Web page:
I am mainly involved in industrial consultancy projects and European co-funded R&D projects dealing with the assessment of environmental, the economic and social sustainability of products and processes through the application LCA, LCCA and S-LCA methodologies. I am also involved in road-mapping activities for the identification and the development of business opportunities for industrial customers and associations. In particular, I am involved in consultancy activities for the Bio-based Industries Consortium (BIC), by supporting BIC in expanding bioeconomy concepts across Europe and in the identification of specific themes to be potentially incorporated in the Annual Work Plans to be published by the Bio-based Industries Joint Undertaking (BBI JU).

What is your work focused on in the Rehap project?

I am responsible for LCA, LCCA and S-LCA of the developed bio-based processes and solutions, from the starting biomass supply to the final targeted applications. Moreover, we, as RINA, are also responsible for the market analysis and the business plan of the main products obtained in the project, as well as for resource efficiency studies on the developed processes.

What are the main challenges you face in this work and how are you meeting these challenges?

In the framework of environmental and economic sustainability assessments, one of the main challenges is the efficient integration of the several processes developed within the project. Due to the different scales of the process steps and the several involved partners, the collection of reliable data can represent a critical phase towards sustainability assessments. A strict cooperation with the different partners that are in charge of developing the several processes has been set up since the very beginning of the project, aiming to make them aware on LCA, LCCA and S-LCA methodologies and on the potential benefits that sustainability analysis can have in the further development phase of the targeted processes.

How do you see your work helping the project achieve its main objectives?

Sustainability criteria in terms of environmental, economic and social impacts are among the objectives of the project. One of the main targets of the project is indeed to reduce the utilisation of fossil resources, the required energy and CO2 emissions compared to similar commercially available processes. In this framework, sustainability assessment activities through LCA methodologies can significantly aid all project’s partners in steering the development activities towards more efficient and sustainable processes and products able to compete with existing benchmarks.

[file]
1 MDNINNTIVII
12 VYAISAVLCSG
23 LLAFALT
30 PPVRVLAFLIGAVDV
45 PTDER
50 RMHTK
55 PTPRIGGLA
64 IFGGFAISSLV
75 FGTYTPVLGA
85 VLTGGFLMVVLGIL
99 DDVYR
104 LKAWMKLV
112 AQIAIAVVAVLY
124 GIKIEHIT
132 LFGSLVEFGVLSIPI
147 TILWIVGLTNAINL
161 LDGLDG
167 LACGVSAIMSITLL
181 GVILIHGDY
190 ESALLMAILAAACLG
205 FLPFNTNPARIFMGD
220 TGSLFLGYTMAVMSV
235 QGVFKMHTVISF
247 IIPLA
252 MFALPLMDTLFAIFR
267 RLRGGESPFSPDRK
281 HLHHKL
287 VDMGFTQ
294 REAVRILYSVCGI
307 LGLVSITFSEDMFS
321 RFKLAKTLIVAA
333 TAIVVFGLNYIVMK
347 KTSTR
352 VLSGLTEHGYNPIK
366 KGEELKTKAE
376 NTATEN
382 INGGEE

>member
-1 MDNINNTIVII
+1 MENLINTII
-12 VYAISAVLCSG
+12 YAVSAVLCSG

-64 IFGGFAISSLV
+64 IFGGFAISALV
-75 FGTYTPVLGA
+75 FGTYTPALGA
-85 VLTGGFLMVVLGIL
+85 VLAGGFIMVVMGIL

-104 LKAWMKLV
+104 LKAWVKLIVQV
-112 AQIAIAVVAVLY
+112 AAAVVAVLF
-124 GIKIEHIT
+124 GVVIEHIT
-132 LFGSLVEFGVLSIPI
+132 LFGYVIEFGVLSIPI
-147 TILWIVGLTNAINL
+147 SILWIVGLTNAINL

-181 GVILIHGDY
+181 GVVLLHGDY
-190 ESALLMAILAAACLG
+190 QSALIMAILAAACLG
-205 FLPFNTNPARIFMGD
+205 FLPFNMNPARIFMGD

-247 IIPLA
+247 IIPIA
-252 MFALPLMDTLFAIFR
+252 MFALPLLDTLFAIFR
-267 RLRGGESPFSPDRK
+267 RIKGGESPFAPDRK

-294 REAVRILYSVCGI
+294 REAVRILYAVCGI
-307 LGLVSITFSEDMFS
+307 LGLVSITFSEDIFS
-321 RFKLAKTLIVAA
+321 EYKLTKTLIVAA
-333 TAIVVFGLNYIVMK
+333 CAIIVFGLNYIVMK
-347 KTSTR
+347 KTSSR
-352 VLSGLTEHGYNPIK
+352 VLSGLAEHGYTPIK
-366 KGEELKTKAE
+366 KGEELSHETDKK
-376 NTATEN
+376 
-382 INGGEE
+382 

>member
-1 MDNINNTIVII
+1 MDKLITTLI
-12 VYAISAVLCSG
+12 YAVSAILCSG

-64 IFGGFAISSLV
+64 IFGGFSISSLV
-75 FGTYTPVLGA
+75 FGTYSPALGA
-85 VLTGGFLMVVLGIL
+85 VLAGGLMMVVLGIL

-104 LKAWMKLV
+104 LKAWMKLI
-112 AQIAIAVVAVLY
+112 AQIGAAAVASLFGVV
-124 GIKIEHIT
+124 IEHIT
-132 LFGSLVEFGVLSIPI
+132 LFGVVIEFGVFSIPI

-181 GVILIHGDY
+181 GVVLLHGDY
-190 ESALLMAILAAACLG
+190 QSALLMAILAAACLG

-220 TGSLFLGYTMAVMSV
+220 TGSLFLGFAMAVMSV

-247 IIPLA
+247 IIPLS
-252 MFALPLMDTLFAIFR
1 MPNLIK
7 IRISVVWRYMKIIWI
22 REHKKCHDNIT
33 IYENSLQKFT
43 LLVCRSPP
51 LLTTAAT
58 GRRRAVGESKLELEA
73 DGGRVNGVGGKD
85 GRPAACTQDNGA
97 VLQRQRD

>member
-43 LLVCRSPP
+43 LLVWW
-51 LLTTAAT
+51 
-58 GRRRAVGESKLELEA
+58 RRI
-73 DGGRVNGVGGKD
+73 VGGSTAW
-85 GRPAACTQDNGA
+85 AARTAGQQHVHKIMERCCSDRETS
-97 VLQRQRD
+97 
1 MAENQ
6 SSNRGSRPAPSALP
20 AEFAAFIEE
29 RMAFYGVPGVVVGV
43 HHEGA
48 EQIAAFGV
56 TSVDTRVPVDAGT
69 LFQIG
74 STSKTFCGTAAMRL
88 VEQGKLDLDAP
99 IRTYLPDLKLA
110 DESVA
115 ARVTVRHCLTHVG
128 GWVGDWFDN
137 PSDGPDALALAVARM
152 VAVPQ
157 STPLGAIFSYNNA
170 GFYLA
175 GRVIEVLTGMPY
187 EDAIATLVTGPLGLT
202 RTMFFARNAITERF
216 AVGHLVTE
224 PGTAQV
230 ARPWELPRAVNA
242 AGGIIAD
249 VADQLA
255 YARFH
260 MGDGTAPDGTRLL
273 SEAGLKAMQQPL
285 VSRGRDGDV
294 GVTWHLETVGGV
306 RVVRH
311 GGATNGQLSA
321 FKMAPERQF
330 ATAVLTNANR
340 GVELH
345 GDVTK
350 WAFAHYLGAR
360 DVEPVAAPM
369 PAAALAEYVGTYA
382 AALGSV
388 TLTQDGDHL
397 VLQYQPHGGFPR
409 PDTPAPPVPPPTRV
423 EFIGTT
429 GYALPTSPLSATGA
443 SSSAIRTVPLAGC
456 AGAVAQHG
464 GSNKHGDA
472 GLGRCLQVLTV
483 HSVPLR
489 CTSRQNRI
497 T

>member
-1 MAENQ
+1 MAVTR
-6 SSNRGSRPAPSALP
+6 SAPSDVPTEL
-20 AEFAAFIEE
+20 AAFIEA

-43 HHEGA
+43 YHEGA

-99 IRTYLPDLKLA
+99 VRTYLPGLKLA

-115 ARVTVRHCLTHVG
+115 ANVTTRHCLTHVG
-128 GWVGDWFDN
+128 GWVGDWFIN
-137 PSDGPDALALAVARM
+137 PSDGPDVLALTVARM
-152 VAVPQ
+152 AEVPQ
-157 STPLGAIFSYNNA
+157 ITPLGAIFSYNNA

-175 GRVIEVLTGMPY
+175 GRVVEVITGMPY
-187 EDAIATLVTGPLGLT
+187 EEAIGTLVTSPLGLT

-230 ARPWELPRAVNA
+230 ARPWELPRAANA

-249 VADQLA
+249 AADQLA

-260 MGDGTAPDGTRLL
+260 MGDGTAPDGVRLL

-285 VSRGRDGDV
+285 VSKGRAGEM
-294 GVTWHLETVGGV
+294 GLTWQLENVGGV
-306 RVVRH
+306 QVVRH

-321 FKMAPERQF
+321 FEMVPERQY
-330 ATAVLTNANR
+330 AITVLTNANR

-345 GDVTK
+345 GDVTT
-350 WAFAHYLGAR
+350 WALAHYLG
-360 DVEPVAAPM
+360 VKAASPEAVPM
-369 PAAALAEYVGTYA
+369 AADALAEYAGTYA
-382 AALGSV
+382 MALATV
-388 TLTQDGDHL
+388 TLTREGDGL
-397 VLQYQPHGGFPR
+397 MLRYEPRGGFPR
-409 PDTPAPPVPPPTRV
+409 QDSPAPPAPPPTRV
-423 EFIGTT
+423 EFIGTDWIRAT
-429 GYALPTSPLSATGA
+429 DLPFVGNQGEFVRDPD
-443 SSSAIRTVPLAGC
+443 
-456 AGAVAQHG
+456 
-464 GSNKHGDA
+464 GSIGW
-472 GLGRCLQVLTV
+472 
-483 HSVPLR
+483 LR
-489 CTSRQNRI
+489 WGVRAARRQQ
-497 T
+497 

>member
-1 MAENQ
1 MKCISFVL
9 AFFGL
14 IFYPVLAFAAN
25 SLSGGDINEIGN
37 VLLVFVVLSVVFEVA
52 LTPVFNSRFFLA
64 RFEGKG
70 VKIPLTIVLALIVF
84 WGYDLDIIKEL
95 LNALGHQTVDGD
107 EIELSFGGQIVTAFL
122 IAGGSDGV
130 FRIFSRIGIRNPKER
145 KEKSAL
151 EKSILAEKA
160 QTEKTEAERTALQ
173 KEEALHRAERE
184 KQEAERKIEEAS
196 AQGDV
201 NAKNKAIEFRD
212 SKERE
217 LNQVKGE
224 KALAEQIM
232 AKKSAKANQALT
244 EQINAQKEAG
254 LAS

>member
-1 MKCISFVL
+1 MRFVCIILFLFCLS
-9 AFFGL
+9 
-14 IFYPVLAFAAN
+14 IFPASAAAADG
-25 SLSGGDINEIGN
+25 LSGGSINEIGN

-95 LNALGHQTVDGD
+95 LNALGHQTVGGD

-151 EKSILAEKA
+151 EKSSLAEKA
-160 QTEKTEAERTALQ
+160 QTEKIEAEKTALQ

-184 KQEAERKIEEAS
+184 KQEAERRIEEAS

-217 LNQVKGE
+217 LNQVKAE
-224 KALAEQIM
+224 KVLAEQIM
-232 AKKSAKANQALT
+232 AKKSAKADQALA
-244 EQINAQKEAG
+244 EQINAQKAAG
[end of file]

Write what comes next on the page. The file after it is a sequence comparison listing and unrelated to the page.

What impact do you see Rehap having in the future?

Processes and products developed and optimised within the project may help European bio-based industry to effectively involve the primary sector within the developed value chains, as well as penetrate the market with high-value bio-based materials (not limited to the construction sector). Indeed, the identification and the development of feasible and sustainable alternatives for valorising agro-forestry residues, other than the energetic use, can pave the way to the creation of new value chains and bio-based concepts, where the primary sector is involved and considered not just as a “biomass supplier”, but as a key partner to foster efficient and sustainable bio-based business cases.

sustainability assessment activities through LCA methodologies can significantly aid all project’s partners in steering the development activities towards more efficient and sustainable processes...

What do you enjoy more about working on a project like Rehap?

The project is a great opportunity for personal and professional growth. Indeed, Rehap consortium entails a wide array of expertise and knowledge, represented by many people and entities coming from different countries and sectors.

How would you like to see your work develop after the project ends?

I hope that the Rehap project can represent a “stepping stone” to further cooperations among partners, as well as to the future involvement of my working group in similar projects, aiming to assess the sustainability of bio-based processes and products.

Meet the other brains behind Rehap

05 Mar 2019

US-based scientist uncovers potential ‘sustainable’ refining method for lignin.